Let’s go back to the discussion about perfectionism. Having perfectionist traits is actually not all bad, you know. There is such a thing as a positive perfectionist, someone who is achievement oriented and not failure oriented. Positive perfectionism, which I argue Jesus practiced, is the lifestyle of noticing that there are things wrong in the world [injustices, suffering] and that helping to make things better gives life meaning. Positive perfectionists focus on how to make a lasting impact and they rarely give up because when they encounter obstacles, they shift to problem solving and see an opportunity. Failure is not the end of the world, because failure or mistakes lead to assessment and renewed brainstorming. Planning happens and there is a renewed commitment to pursuing that positive impact.

Friends, in a time such as this, when people are distracted by hate, and confusion, and manipulation; at a time when it may feel difficult to focus on loving and working for compassion; at a time in which it can feel overwhelmingly dismal and increasingly negative—we need to focus on cultivating the part of ourselves that is beloved, worthy, and good enough to make positive change happen. This is not a time to be overly critical of ourselves or of others. This is a time to be patient and compassionate both with ourselves and others. This is a time to reach out and build bridges, a time to surround ourselves with those who are trying to make a positive difference in the world and who recognize the importance of community.

Whatever level of perfectionist you are, bear in mind that you are enough; you are capable of living love in your relationships. You are capable of making a positive impact in the world. And the more we join together—all of us trees with compassionate roots and growing branches—the more fruit we will bear.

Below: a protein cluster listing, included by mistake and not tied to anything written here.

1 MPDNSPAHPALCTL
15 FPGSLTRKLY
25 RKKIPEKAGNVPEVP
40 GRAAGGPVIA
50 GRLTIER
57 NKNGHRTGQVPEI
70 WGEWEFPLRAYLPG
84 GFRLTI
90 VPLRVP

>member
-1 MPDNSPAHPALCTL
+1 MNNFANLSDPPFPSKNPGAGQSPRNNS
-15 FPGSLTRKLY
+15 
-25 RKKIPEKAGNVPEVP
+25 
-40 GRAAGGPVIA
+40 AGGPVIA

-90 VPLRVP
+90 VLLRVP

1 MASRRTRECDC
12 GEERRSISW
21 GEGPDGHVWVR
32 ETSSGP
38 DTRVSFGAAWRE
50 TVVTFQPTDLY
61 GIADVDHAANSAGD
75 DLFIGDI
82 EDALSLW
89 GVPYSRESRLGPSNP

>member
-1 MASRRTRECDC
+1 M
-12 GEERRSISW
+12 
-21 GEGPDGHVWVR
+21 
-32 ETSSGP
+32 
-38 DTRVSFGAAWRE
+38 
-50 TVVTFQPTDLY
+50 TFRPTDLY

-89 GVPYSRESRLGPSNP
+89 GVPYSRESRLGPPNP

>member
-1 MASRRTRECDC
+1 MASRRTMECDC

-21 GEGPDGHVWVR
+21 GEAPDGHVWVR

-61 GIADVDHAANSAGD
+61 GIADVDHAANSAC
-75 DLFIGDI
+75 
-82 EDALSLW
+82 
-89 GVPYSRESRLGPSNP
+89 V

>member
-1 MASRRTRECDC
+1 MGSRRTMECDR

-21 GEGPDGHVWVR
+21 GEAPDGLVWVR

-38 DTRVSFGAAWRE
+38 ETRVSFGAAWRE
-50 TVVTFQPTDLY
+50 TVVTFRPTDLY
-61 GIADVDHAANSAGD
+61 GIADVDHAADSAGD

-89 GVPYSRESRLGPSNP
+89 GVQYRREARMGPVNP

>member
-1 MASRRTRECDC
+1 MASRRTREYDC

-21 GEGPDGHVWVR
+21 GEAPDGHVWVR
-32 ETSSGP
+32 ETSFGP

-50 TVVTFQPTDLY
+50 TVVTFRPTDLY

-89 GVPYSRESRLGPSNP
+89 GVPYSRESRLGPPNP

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Josh grew up in Indiana and Iowa before completing a Masters of Divinity [M.Div.] at Princeton Theological Seminary [NJ]. He has worked in a variety of settings, including the Presbyterian Church (USA) and United Church of Christ (UCC) in Philadelphia, Hawai’i, Mexico, and Michigan. Currently, he serves as pastor of Love in Action United Church of Christ, a progressive, Christian, LGBTQIA+ affirming and interfaith community in Hatboro, a suburb of Philadelphia. He also holds a Bachelor of Arts in Theatre/Speech from Northwestern College (IA). Josh has worked with youth and young adult programs for 25 years regionally, nationally, and in Latin America. He is also a trained actor and performs regularly with the dinner theatre company, Without a Cue Productions, LLC. He has developed theatre arts curriculum for use in worship, youth groups, education, and group-building. Josh is also committed to promoting religious pluralism and partnering with people of all faiths and those who identify as atheist or agnostic to build bridges of shared values and cooperation. He is honored to work with the Interfaith Center of Greater Philadelphia as a Fellow and a Consultant. Focus areas include: University alternative spring break and summer programs that incorporate faith encounters and service-learning for students; workplace diversity programs that promote understanding in organizations, corporations, schools, and hospital settings. Josh also enjoys playing basketball, strumming on the guitar, traveling, learning language, or making strange and funny faces. He lives in Center City Philadelphia and thinks vegan cheesesteaks are amazingly good.

3 thoughts on “

  1. Thanks for this. I frowned a bit when I read “Love without…limits” because we can be taken over by the needs of a particular person who might perhaps be willing to depend on us for unending attention rather than help himself/herself. Such a person needs to be challenged, urged, whatever it takes: our concern for them however doesn’t need to lessen if we place limits as we try to get them standing by themselves.